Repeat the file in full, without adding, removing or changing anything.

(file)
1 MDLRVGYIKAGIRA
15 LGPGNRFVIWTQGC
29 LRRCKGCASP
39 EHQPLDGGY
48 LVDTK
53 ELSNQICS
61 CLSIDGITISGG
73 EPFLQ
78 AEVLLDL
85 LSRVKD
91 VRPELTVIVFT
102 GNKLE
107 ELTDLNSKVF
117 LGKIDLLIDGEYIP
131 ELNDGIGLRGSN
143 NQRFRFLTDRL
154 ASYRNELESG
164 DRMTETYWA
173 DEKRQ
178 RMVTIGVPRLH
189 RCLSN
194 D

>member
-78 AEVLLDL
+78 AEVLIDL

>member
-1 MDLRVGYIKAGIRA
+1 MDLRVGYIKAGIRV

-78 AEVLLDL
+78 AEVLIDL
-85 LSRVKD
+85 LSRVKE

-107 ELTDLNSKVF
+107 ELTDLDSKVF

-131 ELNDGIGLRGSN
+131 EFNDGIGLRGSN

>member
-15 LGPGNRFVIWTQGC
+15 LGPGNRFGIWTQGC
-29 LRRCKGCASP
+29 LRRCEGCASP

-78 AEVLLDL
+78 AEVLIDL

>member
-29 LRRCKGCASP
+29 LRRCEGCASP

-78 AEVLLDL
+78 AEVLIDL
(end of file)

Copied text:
1 MDLRVGYIKAGIRA
15 LGPGNRFVIWTQGC
29 LRRCKGCASP
39 EHQPLDGGY
48 LVDTK
53 ELSNQICS
61 CLSIDGITISGG
73 EPFLQ
78 AEVLLDL
85 LSRVKD
91 VRPELTVIVFT
102 GNKLE
107 ELTDLNSKVF
117 LGKIDLLIDGEYIP
131 ELNDGIGLRGSN
143 NQRFRFLTDRL
154 ASYRNELESG
164 DRMTETYWA
173 DEKRQ
178 RMVTIGVPRLH
189 RCLSN
194 D

>member
-78 AEVLLDL
+78 AEVLIDL

>member
-1 MDLRVGYIKAGIRA
+1 MDLRVGYIKAGIRV

-78 AEVLLDL
+78 AEVLIDL
-85 LSRVKD
+85 LSRVKE

-107 ELTDLNSKVF
+107 ELTDLDSKVF

-131 ELNDGIGLRGSN
+131 EFNDGIGLRGSN

>member
-15 LGPGNRFVIWTQGC
+15 LGPGNRFGIWTQGC
-29 LRRCKGCASP
+29 LRRCEGCASP

-78 AEVLLDL
+78 AEVLIDL

>member
-29 LRRCKGCASP
+29 LRRCEGCASP

-78 AEVLLDL
+78 AEVLIDL